An Update On "The Most Shareholder-Friendly Company On The Planet"
Most semiconductor stocks have rallied nicely in recent months on the expectation that global demand would pick up in the fourth quarter. But Texas Instruments (NYSE: TXN) recently threw some cold water on that outlook.
The company reported third-quarter revenues of $3.8 billion and earnings of $1.49 per share, which were roughly in-line with estimates. But its fourth-quarter forecast was bleak. The company is expecting revenues of $3.2 billion, a sequential decline of $600 million (16%) from this past quarter. Management flatly stated that the downturn could persist into the first half of next year.
Like many companies with a global presence, Texas Instruments cited the negative impact of the ongoing trade war with China. The White House ban on U.S. companies conducting business with telecom equipment maker Huawei has been particularly problematic. Texas Instruments is a key supplier, and Huawei typically accounts for about 3% to 4% of overall sales.
That's a big reason why revenue in the communications sector is expected to drop by 20% next quarter. But the weakness is broad, from automotive to electronics.
CFO Rafael Lizardi explained the situation using a colorful analogy. "We are at the very end of a long supply chain, and when the ones at the very front pull back, it becomes a traffic jam."
When end-market demand slows, buyers curtail orders for the chips that are embedded in those products and start whittling down their existing inventory. Texas Instruments is a few miles behind the "wreck" but going nowhere fast.
Restating The Case For TXN
As some of you may know, we added TI to the Daily Paycheck premium newsletter portfolio back in April. And despite these recent developments, my subscribers and I are still up 12% at last count.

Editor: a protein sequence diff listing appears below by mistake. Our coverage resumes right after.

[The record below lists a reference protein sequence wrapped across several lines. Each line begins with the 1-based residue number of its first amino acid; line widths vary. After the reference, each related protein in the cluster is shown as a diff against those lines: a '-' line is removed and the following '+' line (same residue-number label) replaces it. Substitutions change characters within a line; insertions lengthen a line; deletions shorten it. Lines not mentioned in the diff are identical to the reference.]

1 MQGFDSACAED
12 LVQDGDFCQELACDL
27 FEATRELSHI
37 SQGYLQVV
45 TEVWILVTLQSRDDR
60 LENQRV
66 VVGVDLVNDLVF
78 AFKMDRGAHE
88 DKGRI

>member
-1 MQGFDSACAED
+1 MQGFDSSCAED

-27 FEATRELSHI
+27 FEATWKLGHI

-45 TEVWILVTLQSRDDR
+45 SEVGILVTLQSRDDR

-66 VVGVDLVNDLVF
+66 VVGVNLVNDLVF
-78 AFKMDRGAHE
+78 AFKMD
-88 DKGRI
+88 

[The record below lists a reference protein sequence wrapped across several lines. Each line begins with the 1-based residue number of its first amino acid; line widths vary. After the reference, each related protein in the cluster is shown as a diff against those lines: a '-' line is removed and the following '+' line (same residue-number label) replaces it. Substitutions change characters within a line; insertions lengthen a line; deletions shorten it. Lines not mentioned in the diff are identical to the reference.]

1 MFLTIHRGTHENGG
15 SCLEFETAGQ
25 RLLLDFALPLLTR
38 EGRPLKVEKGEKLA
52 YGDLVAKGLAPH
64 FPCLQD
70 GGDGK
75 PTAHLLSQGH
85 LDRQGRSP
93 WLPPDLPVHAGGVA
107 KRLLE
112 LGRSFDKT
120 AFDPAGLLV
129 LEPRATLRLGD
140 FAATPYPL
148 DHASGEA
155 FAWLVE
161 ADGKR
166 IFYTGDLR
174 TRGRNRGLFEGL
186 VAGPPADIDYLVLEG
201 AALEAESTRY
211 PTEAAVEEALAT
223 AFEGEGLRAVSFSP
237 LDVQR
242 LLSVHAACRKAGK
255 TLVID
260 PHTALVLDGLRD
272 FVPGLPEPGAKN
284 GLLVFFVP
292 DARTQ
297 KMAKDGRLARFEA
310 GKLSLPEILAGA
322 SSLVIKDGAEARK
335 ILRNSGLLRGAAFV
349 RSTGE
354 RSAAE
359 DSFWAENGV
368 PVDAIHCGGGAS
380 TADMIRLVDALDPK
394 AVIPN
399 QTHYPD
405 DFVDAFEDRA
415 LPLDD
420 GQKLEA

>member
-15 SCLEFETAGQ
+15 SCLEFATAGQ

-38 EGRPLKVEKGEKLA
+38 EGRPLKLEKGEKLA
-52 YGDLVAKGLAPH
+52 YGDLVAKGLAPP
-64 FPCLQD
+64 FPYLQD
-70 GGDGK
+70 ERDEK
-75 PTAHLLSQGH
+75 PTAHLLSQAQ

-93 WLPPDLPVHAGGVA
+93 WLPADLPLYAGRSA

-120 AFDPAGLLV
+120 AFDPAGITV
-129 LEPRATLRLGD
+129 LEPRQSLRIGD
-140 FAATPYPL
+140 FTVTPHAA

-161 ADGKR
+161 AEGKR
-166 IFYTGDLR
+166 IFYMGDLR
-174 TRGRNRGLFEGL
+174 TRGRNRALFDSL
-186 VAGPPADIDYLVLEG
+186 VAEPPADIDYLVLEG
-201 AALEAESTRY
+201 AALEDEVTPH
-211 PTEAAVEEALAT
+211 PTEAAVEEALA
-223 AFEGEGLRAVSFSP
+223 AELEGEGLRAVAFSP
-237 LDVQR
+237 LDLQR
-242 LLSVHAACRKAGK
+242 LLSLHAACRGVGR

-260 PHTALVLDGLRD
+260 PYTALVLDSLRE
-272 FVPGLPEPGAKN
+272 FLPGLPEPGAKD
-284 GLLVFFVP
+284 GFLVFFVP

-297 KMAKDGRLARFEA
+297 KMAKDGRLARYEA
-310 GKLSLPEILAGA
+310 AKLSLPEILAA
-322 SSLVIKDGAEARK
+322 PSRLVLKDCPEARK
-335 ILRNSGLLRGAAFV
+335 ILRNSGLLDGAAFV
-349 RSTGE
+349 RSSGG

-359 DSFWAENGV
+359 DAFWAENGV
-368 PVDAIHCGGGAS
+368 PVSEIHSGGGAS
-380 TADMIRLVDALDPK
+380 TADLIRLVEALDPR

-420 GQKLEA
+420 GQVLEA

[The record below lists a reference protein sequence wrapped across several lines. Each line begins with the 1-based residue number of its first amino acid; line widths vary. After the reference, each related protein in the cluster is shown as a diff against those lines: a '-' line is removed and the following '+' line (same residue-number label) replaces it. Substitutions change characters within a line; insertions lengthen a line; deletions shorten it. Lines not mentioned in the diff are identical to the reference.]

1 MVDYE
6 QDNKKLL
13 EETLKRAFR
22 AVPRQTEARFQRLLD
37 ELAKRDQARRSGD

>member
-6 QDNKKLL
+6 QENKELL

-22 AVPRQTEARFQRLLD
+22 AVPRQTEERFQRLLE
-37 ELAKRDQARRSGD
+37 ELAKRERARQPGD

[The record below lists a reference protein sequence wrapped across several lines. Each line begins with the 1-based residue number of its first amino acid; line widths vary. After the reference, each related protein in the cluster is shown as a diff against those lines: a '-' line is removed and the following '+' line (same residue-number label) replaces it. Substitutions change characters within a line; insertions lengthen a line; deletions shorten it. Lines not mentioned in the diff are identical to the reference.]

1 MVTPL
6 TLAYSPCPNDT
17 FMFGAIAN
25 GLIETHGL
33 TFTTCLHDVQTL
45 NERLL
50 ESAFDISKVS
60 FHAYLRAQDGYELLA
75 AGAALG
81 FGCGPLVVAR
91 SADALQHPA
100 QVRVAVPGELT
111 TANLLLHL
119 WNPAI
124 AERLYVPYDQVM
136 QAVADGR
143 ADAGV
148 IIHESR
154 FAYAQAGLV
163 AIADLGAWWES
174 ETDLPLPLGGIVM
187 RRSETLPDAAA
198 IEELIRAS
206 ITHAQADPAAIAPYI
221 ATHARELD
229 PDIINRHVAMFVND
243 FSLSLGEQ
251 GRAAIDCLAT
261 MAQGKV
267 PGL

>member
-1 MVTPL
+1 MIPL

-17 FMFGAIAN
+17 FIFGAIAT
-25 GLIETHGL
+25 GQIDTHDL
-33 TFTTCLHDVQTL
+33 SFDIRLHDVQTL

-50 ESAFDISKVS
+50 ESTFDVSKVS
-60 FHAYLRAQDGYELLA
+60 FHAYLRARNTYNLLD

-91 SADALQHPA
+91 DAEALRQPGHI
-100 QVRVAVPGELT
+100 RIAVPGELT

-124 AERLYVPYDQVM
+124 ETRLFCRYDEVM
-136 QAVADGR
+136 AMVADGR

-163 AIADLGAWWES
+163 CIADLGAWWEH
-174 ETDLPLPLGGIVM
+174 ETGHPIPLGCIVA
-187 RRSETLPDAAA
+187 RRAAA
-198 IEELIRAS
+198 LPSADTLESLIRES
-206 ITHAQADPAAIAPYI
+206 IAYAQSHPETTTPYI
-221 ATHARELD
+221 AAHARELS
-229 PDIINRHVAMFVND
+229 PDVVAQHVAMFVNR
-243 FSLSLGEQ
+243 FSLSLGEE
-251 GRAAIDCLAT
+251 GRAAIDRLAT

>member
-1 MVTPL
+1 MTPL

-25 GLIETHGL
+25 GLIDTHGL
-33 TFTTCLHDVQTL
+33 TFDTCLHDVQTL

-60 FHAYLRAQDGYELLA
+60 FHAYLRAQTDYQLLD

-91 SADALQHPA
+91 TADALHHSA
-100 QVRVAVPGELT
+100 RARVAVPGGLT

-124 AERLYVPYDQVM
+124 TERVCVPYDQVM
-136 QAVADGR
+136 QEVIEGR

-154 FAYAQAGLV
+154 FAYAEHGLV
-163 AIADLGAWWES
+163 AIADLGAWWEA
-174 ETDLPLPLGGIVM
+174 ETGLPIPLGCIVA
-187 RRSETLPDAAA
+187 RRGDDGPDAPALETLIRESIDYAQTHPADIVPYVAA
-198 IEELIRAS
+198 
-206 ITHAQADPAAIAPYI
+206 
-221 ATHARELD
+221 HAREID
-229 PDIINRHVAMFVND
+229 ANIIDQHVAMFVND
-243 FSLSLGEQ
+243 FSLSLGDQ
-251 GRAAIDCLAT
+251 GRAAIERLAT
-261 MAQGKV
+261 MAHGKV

For those who may have missed my previous commentary on Texas Instruments, I've been calling TI one of the most shareholder-friendly companies on the planet. So let's briefly restate the case for why it's still worth owning.
Texas Instruments is the largest analog chip producer in the world. Analog chips help convert real-world inputs (like temperature, speech, video and light) into the digital computer language of 1s and 0s. In that sense, they act as something of a translator inside electronic devices.
The biggest sources of demand are the automotive and industrial fields, but the firm's products can be found in everything from smartphones to medical devices to aerospace equipment.
TI is also one of the most efficient, low-cost chip producers around. One reason for this is because the company took advantage when rivals liquidated assets over the years by buying advanced 300-millimeter manufacturing equipment at dirt-cheap prices. And on a per-unit basis, production from 300MM facilities is roughly 40% less expensive than the output from 200MM equipment used by most other competitors.
That's one reason why Texas Instruments ranks in the 91st percentile in free cash flow (FCF) generation, outperforming more than nine out of every 10 U.S. companies. It routinely turns 40 cents of every dollar of sales into FCF.
Action To Take
Even the best businesses go through periods where demand cools. In this case, slumps typically last three or four quarters before customers start to restock the pantry.
That doesn't dampen the firm's long-term earnings potential. And despite soft industry conditions, FCF increased by 2% over the past twelve months to $6.0 billion -- fueling another hefty (17%) dividend hike.
Texas Instruments is positioned to keep gushing cash and producing superior returns for decades to come. The wide-moat business is a global leader in an attractive, fragmented, and fast-growing market.
And as I've mentioned before, we're still in the very early innings of the internet of things (IoT) revolution. Billions of household and industrial devices will be connected to the internet and rely on analog sensors to process data.
For these reasons, TXN is still an attractive "buy" for patient investors.
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The views and opinions expressed herein are the views and opinions of the author and do not necessarily reflect those of Nasdaq, Inc.